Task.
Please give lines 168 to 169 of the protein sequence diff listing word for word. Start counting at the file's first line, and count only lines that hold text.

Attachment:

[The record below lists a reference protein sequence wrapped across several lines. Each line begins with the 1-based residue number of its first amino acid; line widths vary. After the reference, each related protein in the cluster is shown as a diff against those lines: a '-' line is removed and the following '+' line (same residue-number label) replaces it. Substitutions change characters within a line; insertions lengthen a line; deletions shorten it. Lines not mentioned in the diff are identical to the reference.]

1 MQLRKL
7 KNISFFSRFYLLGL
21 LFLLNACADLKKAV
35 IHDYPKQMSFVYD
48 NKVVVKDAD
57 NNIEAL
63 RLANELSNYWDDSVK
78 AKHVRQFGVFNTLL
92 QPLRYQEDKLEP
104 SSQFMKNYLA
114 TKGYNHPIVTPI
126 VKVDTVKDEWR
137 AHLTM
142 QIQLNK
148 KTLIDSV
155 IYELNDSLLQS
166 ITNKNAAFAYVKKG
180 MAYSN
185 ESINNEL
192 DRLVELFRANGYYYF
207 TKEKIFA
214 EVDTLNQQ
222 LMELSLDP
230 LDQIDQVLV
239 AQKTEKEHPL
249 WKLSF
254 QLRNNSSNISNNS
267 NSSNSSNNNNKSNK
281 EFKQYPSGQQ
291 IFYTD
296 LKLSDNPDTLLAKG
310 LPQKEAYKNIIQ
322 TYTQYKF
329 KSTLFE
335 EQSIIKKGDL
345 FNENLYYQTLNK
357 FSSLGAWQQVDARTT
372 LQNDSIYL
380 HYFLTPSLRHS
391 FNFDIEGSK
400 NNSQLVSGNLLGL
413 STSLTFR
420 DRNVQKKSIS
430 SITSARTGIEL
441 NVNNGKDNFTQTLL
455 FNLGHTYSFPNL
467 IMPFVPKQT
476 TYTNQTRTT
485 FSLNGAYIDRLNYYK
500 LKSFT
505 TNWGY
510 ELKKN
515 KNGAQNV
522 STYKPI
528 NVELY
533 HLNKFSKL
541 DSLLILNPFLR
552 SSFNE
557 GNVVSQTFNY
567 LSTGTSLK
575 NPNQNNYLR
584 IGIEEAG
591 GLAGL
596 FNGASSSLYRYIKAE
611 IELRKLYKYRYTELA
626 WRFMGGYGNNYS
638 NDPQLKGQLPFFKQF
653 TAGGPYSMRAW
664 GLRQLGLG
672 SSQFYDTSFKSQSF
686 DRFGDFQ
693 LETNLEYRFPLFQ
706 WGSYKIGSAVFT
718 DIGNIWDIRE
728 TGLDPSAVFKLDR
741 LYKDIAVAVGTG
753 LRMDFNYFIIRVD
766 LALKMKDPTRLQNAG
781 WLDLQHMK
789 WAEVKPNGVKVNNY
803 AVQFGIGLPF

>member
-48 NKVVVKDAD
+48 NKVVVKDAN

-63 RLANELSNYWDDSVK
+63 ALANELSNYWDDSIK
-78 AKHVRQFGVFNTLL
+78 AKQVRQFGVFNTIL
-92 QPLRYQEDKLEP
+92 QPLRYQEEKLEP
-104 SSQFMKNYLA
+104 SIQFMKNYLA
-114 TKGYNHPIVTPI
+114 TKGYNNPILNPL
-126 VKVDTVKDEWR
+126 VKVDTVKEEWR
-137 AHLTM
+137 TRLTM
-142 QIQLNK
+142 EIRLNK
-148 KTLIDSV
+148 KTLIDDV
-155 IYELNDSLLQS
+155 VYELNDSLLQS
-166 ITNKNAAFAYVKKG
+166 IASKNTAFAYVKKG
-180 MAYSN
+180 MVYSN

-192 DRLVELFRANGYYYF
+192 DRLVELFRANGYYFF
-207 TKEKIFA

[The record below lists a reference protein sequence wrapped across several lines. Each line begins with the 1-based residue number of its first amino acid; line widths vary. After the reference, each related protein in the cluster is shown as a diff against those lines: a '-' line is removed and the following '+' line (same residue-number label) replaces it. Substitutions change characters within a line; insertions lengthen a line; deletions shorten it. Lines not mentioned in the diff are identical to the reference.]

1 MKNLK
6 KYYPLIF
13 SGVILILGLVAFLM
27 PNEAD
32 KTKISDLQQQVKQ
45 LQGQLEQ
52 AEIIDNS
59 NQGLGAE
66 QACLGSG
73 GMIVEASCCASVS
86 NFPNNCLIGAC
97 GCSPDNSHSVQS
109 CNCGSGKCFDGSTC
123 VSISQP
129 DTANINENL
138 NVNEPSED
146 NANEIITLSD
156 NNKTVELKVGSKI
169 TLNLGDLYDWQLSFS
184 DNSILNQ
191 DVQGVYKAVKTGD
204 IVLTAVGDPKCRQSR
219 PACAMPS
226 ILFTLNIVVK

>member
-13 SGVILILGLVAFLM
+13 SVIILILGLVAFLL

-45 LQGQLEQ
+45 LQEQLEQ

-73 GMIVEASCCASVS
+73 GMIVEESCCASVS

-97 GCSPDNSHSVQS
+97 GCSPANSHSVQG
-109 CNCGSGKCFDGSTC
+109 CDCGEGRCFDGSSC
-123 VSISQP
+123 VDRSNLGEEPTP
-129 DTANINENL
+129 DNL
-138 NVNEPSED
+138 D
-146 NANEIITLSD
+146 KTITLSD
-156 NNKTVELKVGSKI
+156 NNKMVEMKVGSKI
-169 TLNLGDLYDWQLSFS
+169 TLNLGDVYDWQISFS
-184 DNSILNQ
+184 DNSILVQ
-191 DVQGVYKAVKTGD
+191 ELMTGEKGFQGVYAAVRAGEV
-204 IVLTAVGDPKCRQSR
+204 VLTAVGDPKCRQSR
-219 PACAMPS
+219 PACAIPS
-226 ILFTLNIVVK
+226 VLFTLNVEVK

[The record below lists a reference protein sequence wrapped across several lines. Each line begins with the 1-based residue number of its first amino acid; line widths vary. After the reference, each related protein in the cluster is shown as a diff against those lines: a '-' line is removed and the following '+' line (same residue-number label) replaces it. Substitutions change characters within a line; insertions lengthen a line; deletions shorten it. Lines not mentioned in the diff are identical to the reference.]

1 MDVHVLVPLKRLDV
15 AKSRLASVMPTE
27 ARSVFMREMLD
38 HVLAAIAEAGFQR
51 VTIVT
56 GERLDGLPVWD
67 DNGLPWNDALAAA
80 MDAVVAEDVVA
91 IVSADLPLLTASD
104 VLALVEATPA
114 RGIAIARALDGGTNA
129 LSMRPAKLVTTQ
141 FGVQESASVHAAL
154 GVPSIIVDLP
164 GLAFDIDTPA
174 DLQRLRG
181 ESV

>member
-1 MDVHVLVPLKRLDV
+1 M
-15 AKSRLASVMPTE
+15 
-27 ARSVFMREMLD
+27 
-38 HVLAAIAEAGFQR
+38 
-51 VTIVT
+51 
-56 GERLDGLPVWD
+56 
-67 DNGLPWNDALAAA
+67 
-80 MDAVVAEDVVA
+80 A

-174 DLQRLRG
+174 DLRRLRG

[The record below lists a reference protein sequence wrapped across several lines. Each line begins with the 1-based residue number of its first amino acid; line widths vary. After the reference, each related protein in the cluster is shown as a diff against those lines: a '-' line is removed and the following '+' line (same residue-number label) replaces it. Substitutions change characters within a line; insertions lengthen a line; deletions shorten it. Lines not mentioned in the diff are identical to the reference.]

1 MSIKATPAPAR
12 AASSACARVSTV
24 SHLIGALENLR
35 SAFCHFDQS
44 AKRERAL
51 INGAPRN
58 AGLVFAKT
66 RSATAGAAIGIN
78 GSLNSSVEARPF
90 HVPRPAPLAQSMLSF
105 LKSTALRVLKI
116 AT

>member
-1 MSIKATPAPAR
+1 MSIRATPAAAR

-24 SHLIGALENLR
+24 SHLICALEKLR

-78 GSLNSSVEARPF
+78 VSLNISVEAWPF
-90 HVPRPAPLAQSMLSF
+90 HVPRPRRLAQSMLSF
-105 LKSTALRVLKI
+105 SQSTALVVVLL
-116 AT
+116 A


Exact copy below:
+219 PACAIPS
-226 ILFTLNIVVK